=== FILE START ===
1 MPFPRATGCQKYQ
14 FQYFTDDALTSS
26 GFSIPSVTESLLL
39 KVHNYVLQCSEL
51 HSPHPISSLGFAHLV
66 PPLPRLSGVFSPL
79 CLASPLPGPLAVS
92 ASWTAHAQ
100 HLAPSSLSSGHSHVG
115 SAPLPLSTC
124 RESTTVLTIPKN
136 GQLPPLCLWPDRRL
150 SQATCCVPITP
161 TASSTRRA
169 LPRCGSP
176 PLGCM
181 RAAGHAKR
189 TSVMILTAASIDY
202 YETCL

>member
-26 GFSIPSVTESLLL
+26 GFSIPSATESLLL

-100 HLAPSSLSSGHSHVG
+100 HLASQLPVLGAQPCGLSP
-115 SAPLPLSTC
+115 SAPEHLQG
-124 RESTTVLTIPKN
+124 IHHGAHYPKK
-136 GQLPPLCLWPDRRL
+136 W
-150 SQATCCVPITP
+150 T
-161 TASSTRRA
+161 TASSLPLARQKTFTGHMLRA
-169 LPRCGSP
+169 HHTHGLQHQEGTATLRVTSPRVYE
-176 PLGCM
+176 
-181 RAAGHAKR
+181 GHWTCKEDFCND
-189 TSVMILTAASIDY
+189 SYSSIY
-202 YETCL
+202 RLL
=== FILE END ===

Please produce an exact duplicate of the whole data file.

1 MPFPRATGCQKYQ
14 FQYFTDDALTSS
26 GFSIPSVTESLLL
39 KVHNYVLQCSEL
51 HSPHPISSLGFAHLV
66 PPLPRLSGVFSPL
79 CLASPLPGPLAVS
92 ASWTAHAQ
100 HLAPSSLSSGHSHVG
115 SAPLPLSTC
124 RESTTVLTIPKN
136 GQLPPLCLWPDRRL
150 SQATCCVPITP
161 TASSTRRA
169 LPRCGSP
176 PLGCM
181 RAAGHAKR
189 TSVMILTAASIDY
202 YETCL

>member
-26 GFSIPSVTESLLL
+26 GFSIPSATESLLL

-100 HLAPSSLSSGHSHVG
+100 HLASQLPVLGAQPCGLSP
-115 SAPLPLSTC
+115 SAPEHLQG
-124 RESTTVLTIPKN
+124 IHHGAHYPKK
-136 GQLPPLCLWPDRRL
+136 W
-150 SQATCCVPITP
+150 T
-161 TASSTRRA
+161 TASSLPLARQKTFTGHMLRA
-169 LPRCGSP
+169 HHTHGLQHQEGTATLRVTSPRVYE
-176 PLGCM
+176 
-181 RAAGHAKR
+181 GHWTCKEDFCND
-189 TSVMILTAASIDY
+189 SYSSIY
-202 YETCL
+202 RLL